“New Accounting Standard Could Change How Tenants Lease Space and Substantially Impact the Commercial Real Estate Market” by Frank C. Carnahan
The Financial Accounting Standards Board is working to merge its generally accepted accounting principles (GAAP) with the International Accounting Standards Board standards, with an impact on the accounting for leases. Currently, American and foreign companies list many leases as footnotes in their financial statements. A new standard to be completed next year and enacted in 2013 that will require companies using GAAP to book leases as assets and liabilities on their balance sheets. Companies will record the cost of rent over the remaining term of the lease as a liability (reducing over the term) and their right to use the space as an asset. There will be no grandfathering under the rule, so any active leases will have to be recorded on the balance sheet.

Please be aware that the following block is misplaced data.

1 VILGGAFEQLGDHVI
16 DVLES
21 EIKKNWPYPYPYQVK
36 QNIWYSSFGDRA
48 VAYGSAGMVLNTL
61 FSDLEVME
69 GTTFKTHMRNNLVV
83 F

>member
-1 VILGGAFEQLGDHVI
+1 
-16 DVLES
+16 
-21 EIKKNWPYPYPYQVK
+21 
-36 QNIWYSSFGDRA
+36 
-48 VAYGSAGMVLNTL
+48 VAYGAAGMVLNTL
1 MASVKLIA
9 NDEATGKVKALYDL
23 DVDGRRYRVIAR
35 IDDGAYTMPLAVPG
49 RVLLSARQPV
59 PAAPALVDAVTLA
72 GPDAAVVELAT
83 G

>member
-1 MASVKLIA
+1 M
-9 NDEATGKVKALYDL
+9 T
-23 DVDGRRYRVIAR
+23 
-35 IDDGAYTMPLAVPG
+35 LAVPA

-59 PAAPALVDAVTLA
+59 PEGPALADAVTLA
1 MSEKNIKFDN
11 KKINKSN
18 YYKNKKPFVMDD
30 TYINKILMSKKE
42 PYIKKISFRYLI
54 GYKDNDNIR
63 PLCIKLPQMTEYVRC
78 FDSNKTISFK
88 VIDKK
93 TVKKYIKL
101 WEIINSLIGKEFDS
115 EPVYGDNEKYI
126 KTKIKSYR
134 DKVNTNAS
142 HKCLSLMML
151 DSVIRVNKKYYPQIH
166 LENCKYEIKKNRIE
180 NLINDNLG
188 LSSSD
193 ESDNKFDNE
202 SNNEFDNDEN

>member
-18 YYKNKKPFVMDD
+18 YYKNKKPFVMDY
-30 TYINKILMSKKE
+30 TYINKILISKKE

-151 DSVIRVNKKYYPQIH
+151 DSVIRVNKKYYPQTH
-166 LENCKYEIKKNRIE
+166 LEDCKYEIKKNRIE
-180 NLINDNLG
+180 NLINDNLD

Landlords will record the obligation to provide space as a liability and rents they are to receive as an asset. Landlords currently book their revenue as rental income, but under the new standard rents received will be recorded partly as interest income and partly as a reduction in the obligation to provide space.
A renewal option term must be included in the term and thus included on the balance sheet if it is likely that the lessee will execute the renewal option. Because this increases debt on the balance sheet, renewal options could become less popular. Retailers with contingent rents based on a percentage of sales will have to estimate their sales numbers over the entire term of the lease to book the contingent rent on their balance sheet. These estimates will have to be reviewed and adjusted annually. Having to estimate the likelihood of exercising a renewal option or future sales requires forecasting what the lessee is going to pay rather than their legal obligation to pay.
The new rule is meant to stop significant off balance-sheet lease activity and remove many of the differences in the way companies account for property that they own and property they lease. It may most heavily affect companies
already struggling under heavy debt loads, large retailers with hundreds or thousands of leases, and commercial banks with multiple branches. It may cause more companies to buy their offices and drive down demand for leased space, and shrink the length of leases to diminish the amount required to put on the balance sheet.